Who’s Afraid of the Dog(e)?
Surely fear and lack of appetite for risk and reward are not factors that could possibly be associated with the avant-garde nature of cryptocurrency trading?
Vitaly Buterin, known as Vitalik, the Russian-Canadian programmer who co-founded Ethereum is the absolute opposite of any entrepreneur who could possibly find a fear factor in anything he does, let alone be concerned about rival cryptocurrencies and their potential effect on his share of the market.
Although just 27 years old, Mr Buterin is a longstanding genius of the digital asset world, having founded Bitcoin Magazine in 2011 when he was only 17 years old.
Why would such an astute young leader of the world’s ever-increasing emphasis on digital assets be worried about something that was originally started as a joke?
Once again, the internet has given rise to speculation that Dogecoin, founded by computer scientists Billy Markus and Jackson Palmer, who decided to create a payment system as a joke, making fun of the unbelievable amount of speculation that surrounded cryptocurrencies in 2013, is something for Mr Buterin to be concerned about.
It may well be that the new era of extreme focus on the most popular cryptocurrencies is now giving rise to something that physical, central bank-issued fiat currencies have never been part of – rivalry between each other.
Central bank-issued fiat currency has absolutely no reason to rival other central bank-issued currencies. They are national tender, and are tradeable against each other for the purposes of settlement, arbitrage, spread-related gains or for purchasing goods and services internationally.
A huge difference is now being highlighted between the traditional currencies and cryptocurrency, that being cryptocurrency’s status as a product and company in its own right. A consumer good rather than a method of payment. A company to back and a brand to be loyal to, rather than a piece of paper with the President’s face depicted on it to remind its holder that it is no more than just a means to an end.
Cryptocurrency is like Netflix, or Amazon, or your favorite car brand, or your apps on Apple or Android. It is divisive and all-inclusive at the same time. It is a whole new world of brand loyalty and self-empowerment.
There is no such thing as a Pound enthusiast or a Dollar enthusiast, but there is every such thing as a cryptocurrency enthusiast.
This is perhaps why, if the theories in the media are correct, founders of cryptocurrencies fear founders of other cryptocurrencies just like Henry Ford feared Louis Chervolet but did not show it.
The Federal Reserve is not afraid of the Bank of England. It is a totally different dynamic altogther and a totally different market.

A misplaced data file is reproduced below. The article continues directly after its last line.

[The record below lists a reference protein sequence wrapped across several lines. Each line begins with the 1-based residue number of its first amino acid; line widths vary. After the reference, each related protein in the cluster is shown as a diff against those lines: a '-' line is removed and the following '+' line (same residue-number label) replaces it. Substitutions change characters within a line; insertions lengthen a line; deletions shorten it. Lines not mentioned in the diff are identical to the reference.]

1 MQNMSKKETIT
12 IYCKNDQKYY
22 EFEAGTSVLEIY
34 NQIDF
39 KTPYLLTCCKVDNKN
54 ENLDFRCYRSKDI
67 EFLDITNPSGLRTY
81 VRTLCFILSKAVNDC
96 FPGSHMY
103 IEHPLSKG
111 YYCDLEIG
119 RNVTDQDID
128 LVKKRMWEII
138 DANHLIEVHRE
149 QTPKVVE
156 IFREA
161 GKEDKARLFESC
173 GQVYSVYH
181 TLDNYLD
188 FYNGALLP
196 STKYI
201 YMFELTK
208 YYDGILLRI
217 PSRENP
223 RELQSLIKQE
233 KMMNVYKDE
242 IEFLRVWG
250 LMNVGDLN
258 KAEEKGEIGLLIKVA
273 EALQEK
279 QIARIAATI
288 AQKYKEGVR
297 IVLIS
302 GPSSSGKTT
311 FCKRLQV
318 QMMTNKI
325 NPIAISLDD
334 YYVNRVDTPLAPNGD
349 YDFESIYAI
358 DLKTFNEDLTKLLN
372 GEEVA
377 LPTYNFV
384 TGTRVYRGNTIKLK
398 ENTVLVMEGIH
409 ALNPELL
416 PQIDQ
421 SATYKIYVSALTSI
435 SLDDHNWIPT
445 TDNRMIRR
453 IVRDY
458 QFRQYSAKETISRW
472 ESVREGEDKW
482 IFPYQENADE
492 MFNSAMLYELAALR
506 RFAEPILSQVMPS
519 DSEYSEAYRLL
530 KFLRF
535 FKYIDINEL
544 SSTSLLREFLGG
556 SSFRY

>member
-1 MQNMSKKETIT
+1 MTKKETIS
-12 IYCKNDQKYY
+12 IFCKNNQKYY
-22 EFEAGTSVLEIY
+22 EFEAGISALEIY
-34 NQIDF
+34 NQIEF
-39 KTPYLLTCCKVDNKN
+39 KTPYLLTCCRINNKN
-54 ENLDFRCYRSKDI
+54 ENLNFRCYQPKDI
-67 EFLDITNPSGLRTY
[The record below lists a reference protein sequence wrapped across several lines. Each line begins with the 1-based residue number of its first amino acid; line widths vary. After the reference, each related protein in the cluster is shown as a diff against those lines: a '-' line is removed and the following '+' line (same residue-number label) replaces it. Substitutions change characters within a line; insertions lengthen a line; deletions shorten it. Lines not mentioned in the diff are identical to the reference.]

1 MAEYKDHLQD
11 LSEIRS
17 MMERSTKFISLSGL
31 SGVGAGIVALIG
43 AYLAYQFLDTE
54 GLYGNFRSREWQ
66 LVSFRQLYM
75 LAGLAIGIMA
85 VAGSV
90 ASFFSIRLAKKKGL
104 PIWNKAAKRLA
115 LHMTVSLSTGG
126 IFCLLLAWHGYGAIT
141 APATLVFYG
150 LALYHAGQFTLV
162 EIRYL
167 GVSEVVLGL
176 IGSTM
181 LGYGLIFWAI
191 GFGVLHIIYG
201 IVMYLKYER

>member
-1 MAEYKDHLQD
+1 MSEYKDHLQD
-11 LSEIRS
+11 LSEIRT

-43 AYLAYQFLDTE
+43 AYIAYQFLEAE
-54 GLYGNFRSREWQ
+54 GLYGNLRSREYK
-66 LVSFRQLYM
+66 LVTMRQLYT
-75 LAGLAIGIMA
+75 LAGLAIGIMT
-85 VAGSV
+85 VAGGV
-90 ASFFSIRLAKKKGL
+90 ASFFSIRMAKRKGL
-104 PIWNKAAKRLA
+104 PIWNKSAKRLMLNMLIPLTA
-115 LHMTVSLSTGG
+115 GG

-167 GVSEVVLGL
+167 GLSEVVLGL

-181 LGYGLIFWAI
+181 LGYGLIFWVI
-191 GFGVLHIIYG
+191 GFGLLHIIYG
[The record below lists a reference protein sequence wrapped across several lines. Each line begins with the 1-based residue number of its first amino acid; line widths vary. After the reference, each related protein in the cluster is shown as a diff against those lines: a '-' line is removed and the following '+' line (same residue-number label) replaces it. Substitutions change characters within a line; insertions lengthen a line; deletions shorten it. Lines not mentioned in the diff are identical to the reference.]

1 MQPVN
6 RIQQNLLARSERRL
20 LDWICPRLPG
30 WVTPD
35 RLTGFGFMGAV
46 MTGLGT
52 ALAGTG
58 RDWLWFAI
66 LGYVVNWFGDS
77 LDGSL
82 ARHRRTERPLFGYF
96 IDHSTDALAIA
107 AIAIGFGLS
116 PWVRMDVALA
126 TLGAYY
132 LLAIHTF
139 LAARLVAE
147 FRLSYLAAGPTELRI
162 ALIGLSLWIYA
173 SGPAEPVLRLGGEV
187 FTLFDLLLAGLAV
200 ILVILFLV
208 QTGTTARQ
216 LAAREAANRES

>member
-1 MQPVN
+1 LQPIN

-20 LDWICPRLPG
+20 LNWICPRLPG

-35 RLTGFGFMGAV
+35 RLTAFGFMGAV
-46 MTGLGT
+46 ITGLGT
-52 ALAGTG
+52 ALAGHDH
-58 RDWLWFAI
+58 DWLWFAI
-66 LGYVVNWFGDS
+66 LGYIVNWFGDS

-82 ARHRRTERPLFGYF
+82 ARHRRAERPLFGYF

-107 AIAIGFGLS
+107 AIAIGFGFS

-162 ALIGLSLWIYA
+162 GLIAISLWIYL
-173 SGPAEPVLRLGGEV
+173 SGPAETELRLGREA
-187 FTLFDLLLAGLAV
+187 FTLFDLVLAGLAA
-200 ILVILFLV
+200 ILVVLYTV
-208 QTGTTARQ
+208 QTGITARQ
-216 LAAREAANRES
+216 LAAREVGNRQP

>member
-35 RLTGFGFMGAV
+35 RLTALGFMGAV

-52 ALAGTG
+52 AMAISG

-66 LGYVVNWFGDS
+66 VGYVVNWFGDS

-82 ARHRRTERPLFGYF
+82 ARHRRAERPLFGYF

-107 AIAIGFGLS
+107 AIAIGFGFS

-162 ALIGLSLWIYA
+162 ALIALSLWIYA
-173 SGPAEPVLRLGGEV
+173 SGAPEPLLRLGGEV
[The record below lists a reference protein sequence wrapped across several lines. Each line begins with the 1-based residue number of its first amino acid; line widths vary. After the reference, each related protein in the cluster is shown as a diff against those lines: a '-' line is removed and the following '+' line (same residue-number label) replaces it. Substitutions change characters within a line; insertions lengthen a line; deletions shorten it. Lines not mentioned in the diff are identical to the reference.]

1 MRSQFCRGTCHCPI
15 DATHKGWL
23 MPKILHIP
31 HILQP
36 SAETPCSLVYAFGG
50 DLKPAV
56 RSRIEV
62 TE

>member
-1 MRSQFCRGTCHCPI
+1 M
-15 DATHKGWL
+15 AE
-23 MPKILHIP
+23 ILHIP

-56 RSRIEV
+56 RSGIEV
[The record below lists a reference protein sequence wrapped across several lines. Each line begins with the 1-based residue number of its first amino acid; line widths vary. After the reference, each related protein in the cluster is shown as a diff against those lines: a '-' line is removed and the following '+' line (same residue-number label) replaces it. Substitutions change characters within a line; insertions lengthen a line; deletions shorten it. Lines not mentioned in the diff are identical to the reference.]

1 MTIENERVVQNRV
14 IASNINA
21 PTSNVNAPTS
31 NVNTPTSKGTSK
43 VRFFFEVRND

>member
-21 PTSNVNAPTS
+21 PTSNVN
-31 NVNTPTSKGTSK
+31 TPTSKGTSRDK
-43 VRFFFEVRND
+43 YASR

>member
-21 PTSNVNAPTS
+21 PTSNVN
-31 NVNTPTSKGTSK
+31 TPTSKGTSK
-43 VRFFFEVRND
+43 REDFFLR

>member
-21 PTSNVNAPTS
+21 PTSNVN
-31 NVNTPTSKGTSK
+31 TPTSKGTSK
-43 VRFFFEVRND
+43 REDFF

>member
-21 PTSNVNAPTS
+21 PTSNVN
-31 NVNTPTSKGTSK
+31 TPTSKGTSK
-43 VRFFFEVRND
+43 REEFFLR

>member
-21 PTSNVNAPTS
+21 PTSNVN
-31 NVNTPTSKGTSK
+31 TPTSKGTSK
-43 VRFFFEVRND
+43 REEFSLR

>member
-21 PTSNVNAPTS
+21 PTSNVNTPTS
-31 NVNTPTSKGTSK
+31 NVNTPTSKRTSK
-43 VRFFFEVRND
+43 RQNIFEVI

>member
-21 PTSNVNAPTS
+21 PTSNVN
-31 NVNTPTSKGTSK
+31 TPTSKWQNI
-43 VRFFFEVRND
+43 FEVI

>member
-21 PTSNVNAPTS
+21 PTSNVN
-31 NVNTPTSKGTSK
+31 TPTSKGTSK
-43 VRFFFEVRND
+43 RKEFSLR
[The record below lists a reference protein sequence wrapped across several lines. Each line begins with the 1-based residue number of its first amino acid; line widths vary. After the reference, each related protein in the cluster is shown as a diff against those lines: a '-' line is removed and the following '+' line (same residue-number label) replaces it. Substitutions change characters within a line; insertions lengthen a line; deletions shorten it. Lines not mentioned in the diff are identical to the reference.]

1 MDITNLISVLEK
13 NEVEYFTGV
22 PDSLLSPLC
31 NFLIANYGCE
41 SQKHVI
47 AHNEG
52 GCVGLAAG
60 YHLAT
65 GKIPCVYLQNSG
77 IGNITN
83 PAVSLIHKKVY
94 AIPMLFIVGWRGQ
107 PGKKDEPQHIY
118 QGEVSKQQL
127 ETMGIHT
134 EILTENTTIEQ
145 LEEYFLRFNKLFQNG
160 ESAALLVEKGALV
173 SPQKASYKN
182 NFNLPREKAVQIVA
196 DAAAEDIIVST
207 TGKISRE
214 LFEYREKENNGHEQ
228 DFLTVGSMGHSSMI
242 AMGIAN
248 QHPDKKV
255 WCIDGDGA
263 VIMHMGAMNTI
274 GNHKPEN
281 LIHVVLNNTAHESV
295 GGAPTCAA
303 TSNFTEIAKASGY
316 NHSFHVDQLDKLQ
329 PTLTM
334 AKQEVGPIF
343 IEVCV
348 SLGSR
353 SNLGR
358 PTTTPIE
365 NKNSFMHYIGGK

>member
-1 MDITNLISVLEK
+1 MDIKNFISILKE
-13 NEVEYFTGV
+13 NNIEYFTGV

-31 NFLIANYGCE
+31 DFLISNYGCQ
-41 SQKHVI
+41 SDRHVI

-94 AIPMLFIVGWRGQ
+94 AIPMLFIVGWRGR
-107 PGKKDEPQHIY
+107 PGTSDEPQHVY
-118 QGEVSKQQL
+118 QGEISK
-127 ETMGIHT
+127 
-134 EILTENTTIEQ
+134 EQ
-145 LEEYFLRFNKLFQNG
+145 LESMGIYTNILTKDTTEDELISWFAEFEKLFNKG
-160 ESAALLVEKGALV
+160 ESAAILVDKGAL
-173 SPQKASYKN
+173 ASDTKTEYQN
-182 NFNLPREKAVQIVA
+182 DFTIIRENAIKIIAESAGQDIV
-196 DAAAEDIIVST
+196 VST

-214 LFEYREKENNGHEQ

Back in 2015, Vitaly Buterin countered claims that Dogecoin could be scaled to a level that it could function as a mainstream form of currency.
This has now come back to the forefront. “As it turns out, there are important and quite subtle technical factors that limit blockchain scaling,” Mr Buterin wrote on a blog post last weekend. “In many cases there are solutions, but even with the solutions there are limits.”
Self-styled cryptocurrency influencer Elon Musk replied on Twitter, claiming that Mr Buterin “fears the Doge”, together with a meme of a Shiba Inu dog mocked up in the style of the poster for the 1975 classic movie Jaws.
There is no other market, be it commodities or currencies, be it indices or raw materials that pits one ‘brand’ against another to this level. Other asset classes are simply not traded or invested in that way, whereas cryptocurrency’s adherence and popularity is completely driven by these popularity-based factors.
The latest Dogecoin endorsement on Monday resulted in an immediate price spurt of around $0.01, though this was relatively modest considering its value has swung between $0.25 and $0.34 over the last 24 hours, and Vitaly Buterin’s Ethereum co-founder Charles Hoskinson last week posted a video offering advice on how to radically upgrade Ethereum, an effort largely targeted at Elon Musk.
The theoretical upgrade that he described was so complex that it would take several years to implement, which perhaps indicates that there is enough stability and community-influenced market movements combined with the massive influx of members of the public and hedge fund billionaires combined who have become interested in cryptocurrency over the past week that cryptocurrency is now at a stage of maturity, in which long-term development plans can now be put in place to shape the trading and investing world of the future.
Democratization of the markets doesn’t come more neatly wrapped than that.